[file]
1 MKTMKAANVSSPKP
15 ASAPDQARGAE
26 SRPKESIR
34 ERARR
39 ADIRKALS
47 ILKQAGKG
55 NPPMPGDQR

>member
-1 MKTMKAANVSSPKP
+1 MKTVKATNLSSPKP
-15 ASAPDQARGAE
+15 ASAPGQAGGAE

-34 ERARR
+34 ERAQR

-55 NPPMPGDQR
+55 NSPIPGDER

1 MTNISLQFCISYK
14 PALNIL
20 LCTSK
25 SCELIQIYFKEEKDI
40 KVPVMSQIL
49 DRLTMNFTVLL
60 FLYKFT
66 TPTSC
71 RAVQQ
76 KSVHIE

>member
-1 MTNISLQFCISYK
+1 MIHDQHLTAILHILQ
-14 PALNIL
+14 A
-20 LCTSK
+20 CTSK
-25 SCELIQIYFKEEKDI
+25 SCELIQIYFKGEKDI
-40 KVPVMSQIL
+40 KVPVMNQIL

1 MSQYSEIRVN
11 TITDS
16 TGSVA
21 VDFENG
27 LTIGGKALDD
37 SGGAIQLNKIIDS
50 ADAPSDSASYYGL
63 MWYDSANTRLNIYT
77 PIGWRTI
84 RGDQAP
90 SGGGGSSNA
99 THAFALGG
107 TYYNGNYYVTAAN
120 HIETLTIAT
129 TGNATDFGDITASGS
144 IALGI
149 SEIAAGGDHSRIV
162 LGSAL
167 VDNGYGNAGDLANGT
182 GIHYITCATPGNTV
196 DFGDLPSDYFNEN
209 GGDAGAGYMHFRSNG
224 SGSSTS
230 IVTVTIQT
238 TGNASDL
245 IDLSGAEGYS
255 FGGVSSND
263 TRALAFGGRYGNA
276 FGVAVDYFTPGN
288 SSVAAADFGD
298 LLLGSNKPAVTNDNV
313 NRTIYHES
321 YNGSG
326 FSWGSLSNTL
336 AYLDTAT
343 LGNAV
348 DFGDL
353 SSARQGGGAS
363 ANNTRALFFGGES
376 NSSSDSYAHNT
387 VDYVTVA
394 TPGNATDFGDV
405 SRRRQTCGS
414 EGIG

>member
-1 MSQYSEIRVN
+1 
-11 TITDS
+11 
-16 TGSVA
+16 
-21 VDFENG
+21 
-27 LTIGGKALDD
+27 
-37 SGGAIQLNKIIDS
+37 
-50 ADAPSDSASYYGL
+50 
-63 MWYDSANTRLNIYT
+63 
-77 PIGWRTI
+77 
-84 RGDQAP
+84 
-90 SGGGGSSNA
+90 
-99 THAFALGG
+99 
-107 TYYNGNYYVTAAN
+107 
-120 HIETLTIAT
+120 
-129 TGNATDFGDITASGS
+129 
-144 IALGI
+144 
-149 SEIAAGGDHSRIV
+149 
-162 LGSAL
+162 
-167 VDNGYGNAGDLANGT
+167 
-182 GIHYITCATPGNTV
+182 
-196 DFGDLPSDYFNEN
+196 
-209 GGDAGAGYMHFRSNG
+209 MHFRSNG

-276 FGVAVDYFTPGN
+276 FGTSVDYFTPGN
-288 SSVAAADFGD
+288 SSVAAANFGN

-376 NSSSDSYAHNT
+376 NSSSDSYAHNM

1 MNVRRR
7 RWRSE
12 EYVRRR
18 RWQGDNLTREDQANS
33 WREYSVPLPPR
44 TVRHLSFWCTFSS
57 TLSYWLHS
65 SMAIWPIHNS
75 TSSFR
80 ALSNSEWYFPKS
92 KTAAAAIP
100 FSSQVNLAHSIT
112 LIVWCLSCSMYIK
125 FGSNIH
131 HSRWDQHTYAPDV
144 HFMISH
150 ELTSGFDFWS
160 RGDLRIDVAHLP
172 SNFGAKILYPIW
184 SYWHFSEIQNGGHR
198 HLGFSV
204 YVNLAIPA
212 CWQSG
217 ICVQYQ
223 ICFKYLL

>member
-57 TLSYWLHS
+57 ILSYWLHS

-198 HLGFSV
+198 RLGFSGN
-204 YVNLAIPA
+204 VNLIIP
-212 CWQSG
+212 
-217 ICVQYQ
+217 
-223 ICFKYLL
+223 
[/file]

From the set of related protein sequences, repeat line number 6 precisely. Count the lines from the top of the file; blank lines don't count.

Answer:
47 ILKQAGKG